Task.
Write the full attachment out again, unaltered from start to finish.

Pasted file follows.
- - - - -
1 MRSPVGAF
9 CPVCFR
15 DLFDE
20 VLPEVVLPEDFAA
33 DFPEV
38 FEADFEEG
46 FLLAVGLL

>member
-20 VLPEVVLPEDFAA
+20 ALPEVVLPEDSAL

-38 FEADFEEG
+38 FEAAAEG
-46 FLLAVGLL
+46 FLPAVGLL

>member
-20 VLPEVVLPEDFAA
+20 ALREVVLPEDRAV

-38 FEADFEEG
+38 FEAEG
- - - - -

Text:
1 MRSPVGAF
9 CPVCFR
15 DLFDE
20 VLPEVVLPEDFAA
33 DFPEV
38 FEADFEEG
46 FLLAVGLL

>member
-20 VLPEVVLPEDFAA
+20 ALPEVVLPEDSAL

-38 FEADFEEG
+38 FEAAAEG
-46 FLLAVGLL
+46 FLPAVGLL

>member
-20 VLPEVVLPEDFAA
+20 ALREVVLPEDRAV

-38 FEADFEEG
+38 FEAEG